Everything is Going to be Fine & We Found Joy in a Hopeless Place – A Poetry Double Bill at Hackney Showroom

– reviewed by Phil Richards –

(editor’s note: this review is for an event that occurred on 29 March, we for the delay in publication)

A creative space…

The first thing I must mention when reviewing the night is the venue; the Hackney Showroom. It was my first visit to the… what to call it? Theatre? Warehouse? Symposium space for the creative mind? From the outside it may not seem much, but upon entering you find yourself amongst creative people, and an accepting and wonderful atmosphere to inspire that same creativity. The staff are all helpful, cheerful, and seem to find true enjoyment in their work; a stark contrast to the first act of the night…

A moving piece of performance art…

Not that Sophie Fenella‘s show starting piece, Everything Is Going To Be Fine (EIGTBF) is not powerful and enjoyable; it is both, and more! This extract of Ms. Fenella‘s solo show is an autobiographical delving into a breakdown whilst working in an office. I used to watch the TV series the Office when younger, and not really get it – but having now experience such I find it a much funnier and accurate depiction of office-life. Similarly I imagine that to those who have worked within the office environment EIGTBF strikes a more resounding chord; I know it did with me. A mix of spoken word, physical comedy, flowing movement and what I have had described to me as sound art – a beautifully apt phrase – is a fantastic delivery of the slow dissolution into the mental breakdown that the self-fooling title tries to deny. I doubt anyone watching could not feel moved by the dramatic and spellbinding performance – a truly great piece of performance art.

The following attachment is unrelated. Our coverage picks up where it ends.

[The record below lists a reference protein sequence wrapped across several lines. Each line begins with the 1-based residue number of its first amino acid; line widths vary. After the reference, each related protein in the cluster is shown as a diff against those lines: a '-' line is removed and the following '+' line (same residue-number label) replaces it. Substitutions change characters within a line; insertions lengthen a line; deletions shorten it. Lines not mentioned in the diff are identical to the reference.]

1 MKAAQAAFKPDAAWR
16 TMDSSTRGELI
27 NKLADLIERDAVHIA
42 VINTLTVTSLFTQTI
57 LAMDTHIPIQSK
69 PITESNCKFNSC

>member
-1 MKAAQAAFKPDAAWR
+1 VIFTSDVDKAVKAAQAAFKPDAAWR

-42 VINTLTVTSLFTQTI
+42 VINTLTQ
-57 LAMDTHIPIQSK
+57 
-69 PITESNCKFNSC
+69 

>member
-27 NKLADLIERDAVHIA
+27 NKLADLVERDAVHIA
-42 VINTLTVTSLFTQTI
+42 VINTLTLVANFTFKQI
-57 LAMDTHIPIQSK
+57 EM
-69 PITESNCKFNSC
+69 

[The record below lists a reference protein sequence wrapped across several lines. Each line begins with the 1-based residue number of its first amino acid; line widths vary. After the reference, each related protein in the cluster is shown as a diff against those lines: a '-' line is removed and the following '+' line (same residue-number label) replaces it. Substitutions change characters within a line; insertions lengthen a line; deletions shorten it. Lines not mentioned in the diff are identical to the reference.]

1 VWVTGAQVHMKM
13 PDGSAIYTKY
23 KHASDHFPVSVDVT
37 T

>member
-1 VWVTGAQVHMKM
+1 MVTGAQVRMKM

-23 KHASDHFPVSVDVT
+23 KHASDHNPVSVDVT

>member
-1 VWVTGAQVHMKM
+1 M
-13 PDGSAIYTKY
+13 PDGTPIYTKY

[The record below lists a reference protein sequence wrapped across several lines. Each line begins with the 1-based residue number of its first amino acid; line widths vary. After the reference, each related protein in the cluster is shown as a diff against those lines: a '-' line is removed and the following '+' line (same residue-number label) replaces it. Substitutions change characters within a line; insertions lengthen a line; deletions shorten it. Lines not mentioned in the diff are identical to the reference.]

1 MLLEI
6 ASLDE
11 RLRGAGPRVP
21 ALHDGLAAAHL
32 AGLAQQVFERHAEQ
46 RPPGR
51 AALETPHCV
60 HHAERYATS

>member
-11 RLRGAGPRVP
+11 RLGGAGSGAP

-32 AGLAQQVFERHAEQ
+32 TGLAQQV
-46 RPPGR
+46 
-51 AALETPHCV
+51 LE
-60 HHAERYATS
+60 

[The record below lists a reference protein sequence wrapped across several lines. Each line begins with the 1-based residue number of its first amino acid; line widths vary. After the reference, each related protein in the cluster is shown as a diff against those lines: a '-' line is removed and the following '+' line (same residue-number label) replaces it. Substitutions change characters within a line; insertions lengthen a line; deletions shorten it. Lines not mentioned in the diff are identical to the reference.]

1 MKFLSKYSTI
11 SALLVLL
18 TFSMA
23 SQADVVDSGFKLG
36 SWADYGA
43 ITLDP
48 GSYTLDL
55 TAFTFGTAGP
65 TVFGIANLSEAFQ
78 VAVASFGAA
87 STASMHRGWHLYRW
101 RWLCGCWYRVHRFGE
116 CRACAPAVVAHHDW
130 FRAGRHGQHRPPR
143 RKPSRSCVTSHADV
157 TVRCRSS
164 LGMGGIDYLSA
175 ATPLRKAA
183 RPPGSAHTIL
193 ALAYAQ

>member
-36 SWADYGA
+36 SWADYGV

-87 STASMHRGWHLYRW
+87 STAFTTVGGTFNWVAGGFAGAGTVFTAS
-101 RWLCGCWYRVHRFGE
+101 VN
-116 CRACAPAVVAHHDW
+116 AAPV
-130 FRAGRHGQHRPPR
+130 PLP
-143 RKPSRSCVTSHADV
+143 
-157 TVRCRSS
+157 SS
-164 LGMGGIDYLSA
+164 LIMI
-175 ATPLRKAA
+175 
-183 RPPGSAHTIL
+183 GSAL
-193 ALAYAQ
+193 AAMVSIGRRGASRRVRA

(Those who attended the 2016 Saboteur Awards, may also remember Sophie Fenella’s installation: The Archive)

A brief confession…

Before moving onto decribe the next part of the act I have a confession to make: I can be quite critical of many spoken word/poetry performances. A Slam Poetry night can be entertaining; give me your Benjamin Zephania, or Akala, fine. Let me sit down and enjoy a book of poetry, brilliant! But there in live poetry, there can often be an air of smugness that often feels a little off-putting.

About as far from ‘hopeless’ as you can get…

I have to admit to having been incredibly happily surprised therefore by the main act, We Found Joy in a Hopeless Place.

The main piece that is woven throughout is The Footsteps In The Water by Sohrab Sepehri, but the charismatic and talented actresses mix the verses with a blend of music, dance-like movement, and short, on point poems. These express and explore a range of joys that one can find in life, and following on the venue’s theme for the season, the joy that can be found in dissent. It’s a powerful message in these trying times where so many of the audience are protestors, activists and other ranges of dissenters themselves. Not only does it hit on the nerve of the time, but the performances are so inclusive and soulful, that you as an audience member feel yourself swept into the tales the words bring to you. You become a character in the production before your very eyes.

(We Found Joy in a Hopeless Place starred Laura Hanna, Mimi Ndiweni, Amelia Grant, Asha Reid & Beth Park and was directed by Hackney Showroom Associate Artist Oliver Dawe)

Like the sound of these shows? Here’s what you can do next…

I am unsure of whether the performance is to be repeated; one of my fellow audience members mentioned they thought it is to potentially go on tour, and if that is the case I encourage you wholeheartedly to buy a ticket. I would bet that you would definitely find joy in this far from hopeless performance.

And I also heartily recommend you check out the wealth of performances at the Hackney Showroom and find out a bit more about Sophie Fenella.

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